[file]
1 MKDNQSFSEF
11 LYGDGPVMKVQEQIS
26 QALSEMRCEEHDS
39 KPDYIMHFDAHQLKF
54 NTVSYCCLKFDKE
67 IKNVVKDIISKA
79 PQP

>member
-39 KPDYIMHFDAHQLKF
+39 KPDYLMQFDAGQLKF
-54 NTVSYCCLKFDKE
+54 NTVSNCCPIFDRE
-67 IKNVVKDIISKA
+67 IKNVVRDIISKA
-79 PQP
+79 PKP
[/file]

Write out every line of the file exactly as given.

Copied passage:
1 MKDNQSFSEF
11 LYGDGPVMKVQEQIS
26 QALSEMRCEEHDS
39 KPDYIMHFDAHQLKF
54 NTVSYCCLKFDKE
67 IKNVVKDIISKA
79 PQP

>member
-39 KPDYIMHFDAHQLKF
+39 KPDYLMQFDAGQLKF
-54 NTVSYCCLKFDKE
+54 NTVSNCCPIFDRE
-67 IKNVVKDIISKA
+67 IKNVVRDIISKA
-79 PQP
+79 PKP